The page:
Published on Jul 25, 2022
by Tourism Eastern Townships
Sherbrooke, Monday, July 25, 2022 – With the July visit of Pope Francis to Canada, religion has been top of mind, especially in the media. Here in the Townships, we also have venues and activities associated with particular beliefs – part of what is known as ‘religious tourism’.
In 1912, an order of Benedictine monks from France established a monastery overlooking Lake Memphremagog. Enlarged down the years, the Abbey interior is designed with multicoloured geometric bricks and granite - an eye-catching architectural style.
Guided tours are offered to the general public (1pm-3pm). They cover the history of the Abbey and the monks (with fascinating anecdotes) and a video explaining the monastic way of life. Participants are also given access to the Abbey terrace where they can enjoy the peaceful views that nourish the pious men who live and work here. The monks operate an orchard (U-pick is available during the apple harvest) and make cider and cheese, on sale at the boutique within the main building. Spiritual healing is also available.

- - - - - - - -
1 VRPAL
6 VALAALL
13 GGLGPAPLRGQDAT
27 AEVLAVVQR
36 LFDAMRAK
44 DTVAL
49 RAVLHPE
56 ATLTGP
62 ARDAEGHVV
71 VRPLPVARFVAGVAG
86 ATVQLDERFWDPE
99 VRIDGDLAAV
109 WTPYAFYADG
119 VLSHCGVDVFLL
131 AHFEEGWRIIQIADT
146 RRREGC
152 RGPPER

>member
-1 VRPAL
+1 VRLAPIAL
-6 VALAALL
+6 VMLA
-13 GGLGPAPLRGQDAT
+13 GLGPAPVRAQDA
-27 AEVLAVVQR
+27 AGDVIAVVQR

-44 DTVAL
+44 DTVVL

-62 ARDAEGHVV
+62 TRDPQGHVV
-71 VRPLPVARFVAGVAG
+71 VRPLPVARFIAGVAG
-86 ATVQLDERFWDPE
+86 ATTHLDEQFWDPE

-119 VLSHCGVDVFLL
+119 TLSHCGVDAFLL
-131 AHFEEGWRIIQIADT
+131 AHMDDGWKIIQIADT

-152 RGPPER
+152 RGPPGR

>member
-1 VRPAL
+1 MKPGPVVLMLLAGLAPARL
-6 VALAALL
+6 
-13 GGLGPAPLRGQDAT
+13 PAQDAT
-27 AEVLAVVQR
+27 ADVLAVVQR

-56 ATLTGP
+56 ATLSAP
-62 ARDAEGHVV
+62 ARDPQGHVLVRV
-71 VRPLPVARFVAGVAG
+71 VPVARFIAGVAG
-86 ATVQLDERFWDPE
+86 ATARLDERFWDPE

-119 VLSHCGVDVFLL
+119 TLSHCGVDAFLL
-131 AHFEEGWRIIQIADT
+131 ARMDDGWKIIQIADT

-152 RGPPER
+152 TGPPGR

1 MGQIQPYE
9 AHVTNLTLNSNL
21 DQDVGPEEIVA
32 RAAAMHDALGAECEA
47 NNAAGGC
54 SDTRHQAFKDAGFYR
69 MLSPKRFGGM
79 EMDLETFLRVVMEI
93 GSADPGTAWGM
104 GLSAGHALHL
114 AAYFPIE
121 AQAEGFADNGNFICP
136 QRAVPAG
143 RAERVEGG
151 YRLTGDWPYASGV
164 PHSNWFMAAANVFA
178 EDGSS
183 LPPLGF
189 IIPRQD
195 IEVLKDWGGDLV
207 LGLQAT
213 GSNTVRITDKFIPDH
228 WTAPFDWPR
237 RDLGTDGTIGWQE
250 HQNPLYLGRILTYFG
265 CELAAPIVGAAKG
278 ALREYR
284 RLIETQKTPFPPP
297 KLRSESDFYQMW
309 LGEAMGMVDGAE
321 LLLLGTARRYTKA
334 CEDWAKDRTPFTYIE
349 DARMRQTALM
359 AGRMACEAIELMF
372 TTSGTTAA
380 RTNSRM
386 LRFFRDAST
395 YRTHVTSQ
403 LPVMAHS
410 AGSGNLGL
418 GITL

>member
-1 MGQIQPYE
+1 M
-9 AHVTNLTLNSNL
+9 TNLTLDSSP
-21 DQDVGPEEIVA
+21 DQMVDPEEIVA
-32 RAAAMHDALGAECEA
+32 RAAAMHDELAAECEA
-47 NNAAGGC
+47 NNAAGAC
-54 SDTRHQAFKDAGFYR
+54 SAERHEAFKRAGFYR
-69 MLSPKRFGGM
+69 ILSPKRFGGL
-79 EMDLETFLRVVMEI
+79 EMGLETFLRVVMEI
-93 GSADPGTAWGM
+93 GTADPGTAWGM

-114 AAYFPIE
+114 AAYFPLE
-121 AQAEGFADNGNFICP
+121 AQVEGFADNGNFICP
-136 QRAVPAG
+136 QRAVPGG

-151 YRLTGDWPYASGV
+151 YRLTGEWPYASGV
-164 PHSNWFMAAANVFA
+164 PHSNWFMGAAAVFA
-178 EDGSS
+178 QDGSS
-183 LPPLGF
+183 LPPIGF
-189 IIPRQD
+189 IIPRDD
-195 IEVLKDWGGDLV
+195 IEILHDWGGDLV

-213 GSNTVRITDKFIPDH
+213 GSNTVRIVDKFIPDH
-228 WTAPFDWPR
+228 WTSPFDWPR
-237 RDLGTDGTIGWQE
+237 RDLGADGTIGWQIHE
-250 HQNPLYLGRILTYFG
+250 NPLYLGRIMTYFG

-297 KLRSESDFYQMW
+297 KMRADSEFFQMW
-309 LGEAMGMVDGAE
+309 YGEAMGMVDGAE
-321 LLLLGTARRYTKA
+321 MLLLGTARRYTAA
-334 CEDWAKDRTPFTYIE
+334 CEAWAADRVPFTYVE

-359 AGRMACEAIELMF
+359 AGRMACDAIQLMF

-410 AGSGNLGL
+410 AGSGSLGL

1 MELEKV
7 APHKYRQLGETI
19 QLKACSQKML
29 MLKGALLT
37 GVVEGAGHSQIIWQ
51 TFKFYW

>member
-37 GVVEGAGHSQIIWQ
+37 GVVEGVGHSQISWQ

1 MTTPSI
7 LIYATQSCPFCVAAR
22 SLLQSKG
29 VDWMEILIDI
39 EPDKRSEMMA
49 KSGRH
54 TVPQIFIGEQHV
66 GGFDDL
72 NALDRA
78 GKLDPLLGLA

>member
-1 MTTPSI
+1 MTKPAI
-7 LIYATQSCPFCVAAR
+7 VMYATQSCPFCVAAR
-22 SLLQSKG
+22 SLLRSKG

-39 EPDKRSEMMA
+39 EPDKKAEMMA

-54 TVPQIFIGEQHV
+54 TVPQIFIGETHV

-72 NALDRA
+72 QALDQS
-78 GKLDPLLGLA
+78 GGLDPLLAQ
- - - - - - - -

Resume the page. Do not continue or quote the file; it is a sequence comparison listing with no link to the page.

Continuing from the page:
Inaugurated in 1957, the Saint-Michel Basilica-Cathedral looms over the city of Sherbrooke. Dedicated to the Archangel Michael, the patron saint of policemen and soldiers (among others), it is built in Gothic style with soaring arches and pointed windows. Among many stunning works of art gracing the interior are magnificent stained glass windows in the nave and the choir. Tourists can also visit the museum dedicated to Blessed Marie-Léonie Paradis and the relic of this beloved nun (she died in 1912), as well as enter the crypt, which contains the remains of several bishops, priests and lay preachers.
The Beauvoir Sanctuary
The Beauvoir Sanctuary is a unique, peaceful shrine in the heart of the Townships – a place of silence, solitude and prayer. At the site, religious tourists can take contemplative walks alone (or accompanied by a priest) along a nature trail from which they can revel in the wonders of the rising or the setting sun… (Spiritual sessions for groups are also available.) The shrine is close to the city of Sherbrooke (accessible from major highways) but its ambience is far from the urban clamour. Panoramic views, rest areas and meals available for groups, families and lone worshippers.